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Salyga N, Salyga U. The influence of L-glutamic acid on the activity of enzymes on glutathione metabolism and the intensity of peroxid processes in rats. Visnyk Lviv University. Biol Ser 2013;62:61-7.  Back to cited text no. 4
    
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Shamsizade LA, Novruzov EN. The composition and content of free amino acids in the fruits of some medicinal fruit-bearing plants. News Biol Sci 2011;66:112-9.  Back to cited text no. 5
    
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Jámbor A, Molnár-Perl I. Amino acid analysis by high-performance liquid chromatography after derivatization with 9-fluorenylmethyloxycarbonyl chloride Literature overview and further study. J Chromatogr A 2009;1216:3064-77.  Back to cited text no. 6
    
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Jámbor A, Molnár-Perl I. Quantitation of amino acids in plasma by high performance liquid chromatography: Simultaneous deproteinization and derivatization with 9-fluorenylmethyloxycarbonyl chloride. J Chromatogr A 2009;1216:6218-23.  Back to cited text no. 7
    
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Karpyuk UV, Kislichenko VS, Gureva IG. HPLC Determination of Free and Bound Amino Acids in Bryonia alba. Chem Nat Compd 2015;51:399-400.  Back to cited text no. 8
    
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Farmanova NT, Urnamova FD, Komilov KH. The study of amino acid composition of the diuretic herb collection“Stymphlos”. Pharm J 2005;1:13-5.  Back to cited text no. 9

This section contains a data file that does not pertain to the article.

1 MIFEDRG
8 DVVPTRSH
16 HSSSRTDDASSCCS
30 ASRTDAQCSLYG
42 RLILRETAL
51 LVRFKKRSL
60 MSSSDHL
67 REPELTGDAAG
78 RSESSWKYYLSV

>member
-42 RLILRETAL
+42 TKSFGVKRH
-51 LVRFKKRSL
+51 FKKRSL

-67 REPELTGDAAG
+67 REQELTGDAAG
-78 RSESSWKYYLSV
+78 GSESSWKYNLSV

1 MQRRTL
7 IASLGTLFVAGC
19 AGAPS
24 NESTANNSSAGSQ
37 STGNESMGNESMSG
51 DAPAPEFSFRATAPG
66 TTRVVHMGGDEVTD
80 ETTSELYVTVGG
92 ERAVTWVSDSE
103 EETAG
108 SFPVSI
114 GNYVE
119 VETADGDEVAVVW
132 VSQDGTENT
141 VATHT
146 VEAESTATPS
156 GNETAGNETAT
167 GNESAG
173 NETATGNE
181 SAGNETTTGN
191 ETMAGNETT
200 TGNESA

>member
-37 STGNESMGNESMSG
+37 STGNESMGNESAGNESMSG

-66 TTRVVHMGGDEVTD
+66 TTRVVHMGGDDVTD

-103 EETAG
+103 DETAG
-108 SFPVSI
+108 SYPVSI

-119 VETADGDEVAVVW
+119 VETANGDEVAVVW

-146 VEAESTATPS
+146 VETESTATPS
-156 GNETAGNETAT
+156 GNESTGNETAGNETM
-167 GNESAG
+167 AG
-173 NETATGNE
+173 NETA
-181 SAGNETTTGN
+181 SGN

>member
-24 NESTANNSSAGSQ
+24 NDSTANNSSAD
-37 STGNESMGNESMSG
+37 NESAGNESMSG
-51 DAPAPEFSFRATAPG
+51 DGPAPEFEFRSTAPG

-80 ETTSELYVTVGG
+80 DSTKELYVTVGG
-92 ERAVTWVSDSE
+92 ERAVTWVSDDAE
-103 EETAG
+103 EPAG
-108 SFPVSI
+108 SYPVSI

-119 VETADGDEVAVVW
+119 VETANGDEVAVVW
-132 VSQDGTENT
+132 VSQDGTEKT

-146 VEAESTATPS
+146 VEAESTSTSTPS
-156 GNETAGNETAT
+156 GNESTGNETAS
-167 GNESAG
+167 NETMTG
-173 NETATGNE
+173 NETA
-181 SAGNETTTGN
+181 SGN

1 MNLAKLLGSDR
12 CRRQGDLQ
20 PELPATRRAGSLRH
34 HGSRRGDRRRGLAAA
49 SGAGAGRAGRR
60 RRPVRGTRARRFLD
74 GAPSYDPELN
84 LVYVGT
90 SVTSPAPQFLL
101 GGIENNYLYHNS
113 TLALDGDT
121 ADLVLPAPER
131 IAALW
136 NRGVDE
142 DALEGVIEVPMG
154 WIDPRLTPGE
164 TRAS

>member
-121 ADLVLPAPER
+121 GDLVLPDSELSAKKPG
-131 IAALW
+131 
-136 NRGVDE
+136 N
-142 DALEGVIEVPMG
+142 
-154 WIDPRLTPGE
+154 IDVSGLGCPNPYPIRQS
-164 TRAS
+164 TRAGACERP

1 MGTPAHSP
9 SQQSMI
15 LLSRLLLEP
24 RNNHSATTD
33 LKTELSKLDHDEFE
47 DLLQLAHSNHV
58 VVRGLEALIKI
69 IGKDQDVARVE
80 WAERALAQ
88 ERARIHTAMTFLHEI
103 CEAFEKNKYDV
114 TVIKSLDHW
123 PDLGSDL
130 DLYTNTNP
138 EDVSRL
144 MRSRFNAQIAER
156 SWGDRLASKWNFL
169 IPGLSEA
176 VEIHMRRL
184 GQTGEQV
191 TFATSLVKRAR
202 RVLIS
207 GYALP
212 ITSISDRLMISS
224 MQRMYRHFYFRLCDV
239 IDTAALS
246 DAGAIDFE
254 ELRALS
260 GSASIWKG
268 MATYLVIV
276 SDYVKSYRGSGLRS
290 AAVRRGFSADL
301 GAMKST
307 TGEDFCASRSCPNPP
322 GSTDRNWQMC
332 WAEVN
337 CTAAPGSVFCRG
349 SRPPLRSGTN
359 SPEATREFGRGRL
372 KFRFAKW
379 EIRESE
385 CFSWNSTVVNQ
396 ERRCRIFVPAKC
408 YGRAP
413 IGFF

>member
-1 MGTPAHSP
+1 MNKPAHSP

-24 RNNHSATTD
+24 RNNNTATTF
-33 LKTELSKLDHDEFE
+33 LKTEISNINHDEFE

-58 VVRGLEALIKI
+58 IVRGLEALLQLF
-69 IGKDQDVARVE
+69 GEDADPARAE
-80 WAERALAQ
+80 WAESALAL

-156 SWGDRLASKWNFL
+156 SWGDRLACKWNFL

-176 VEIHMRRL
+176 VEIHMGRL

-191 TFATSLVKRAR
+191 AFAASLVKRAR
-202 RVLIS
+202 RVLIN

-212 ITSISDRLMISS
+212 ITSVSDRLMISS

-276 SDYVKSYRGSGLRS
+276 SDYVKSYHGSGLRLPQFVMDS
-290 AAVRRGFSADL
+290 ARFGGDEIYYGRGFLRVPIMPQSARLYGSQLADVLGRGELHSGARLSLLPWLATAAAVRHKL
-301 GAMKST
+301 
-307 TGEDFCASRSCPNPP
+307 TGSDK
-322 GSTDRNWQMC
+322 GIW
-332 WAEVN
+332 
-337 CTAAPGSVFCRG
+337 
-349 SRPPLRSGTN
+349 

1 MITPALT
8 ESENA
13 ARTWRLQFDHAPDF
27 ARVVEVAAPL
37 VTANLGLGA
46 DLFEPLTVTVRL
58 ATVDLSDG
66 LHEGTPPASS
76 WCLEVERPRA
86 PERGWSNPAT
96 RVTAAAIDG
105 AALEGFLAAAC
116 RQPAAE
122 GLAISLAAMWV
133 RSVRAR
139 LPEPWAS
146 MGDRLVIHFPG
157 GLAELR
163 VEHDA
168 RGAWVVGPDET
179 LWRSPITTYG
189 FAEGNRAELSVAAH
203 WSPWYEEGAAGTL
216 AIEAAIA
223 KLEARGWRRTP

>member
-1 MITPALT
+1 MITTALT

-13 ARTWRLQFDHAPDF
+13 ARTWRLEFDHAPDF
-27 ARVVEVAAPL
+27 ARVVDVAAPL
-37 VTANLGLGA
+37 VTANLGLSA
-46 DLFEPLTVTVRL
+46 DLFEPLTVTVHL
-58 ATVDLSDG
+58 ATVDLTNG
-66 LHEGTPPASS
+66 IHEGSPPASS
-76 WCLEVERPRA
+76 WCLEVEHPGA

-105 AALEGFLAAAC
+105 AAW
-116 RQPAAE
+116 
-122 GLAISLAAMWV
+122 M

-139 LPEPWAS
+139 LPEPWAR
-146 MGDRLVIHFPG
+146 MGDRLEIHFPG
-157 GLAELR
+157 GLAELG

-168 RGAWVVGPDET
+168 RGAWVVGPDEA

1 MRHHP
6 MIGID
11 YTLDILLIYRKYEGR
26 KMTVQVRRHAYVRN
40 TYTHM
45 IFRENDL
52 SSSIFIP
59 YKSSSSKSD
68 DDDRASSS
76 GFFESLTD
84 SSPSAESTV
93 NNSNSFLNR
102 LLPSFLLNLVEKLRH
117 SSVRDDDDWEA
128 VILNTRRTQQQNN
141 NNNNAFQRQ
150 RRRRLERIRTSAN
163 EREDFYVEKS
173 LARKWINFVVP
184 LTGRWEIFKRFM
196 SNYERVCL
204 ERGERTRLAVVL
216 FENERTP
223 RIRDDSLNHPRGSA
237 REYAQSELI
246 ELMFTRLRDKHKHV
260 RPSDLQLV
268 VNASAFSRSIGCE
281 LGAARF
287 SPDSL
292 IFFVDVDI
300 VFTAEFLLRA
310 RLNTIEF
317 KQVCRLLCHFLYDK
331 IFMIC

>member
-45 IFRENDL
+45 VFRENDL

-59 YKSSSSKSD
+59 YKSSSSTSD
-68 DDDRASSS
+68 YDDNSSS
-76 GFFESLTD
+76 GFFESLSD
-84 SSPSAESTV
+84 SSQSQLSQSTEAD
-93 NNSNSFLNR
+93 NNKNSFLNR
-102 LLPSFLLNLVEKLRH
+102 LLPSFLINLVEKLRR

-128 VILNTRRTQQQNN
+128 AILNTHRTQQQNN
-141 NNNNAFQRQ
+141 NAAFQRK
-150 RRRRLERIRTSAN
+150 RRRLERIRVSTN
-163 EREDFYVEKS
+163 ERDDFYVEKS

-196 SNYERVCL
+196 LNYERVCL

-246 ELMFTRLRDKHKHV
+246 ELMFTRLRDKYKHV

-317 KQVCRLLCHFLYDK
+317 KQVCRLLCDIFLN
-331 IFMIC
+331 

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Gnoievyi VI, Golovko VO, Trishyn OK, Gnoievyi IV. The Feeding of Highly Productive Cows. Kharkiv: Prapor; 2009.  Back to cited text no. 10
    
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Kumar D, Jhariya AN. Nutritional, medicinal and economical importance of corn: A min review. Res J Pharm Sci 2013;2:1-2.  Back to cited text no. 11
    
12.
Zapadniuk VN, Kuprash LP, Znyka MU. Amino Acids in Medicine. Kiev: Zdorovie; 1982.  Back to cited text no. 12
    
13.
Brazhko OA. L-cysteine synthon for the production of biologically active substances. Bull Zaporizhzhya National University: Collection of scientific articles. Biol Sci 2009;4:65-80.  Back to cited text no. 13
    


    Figures

  [Figure 1], [Figure 2]
 
 
    Tables

  [Table 1], [Table 2], [Table 3]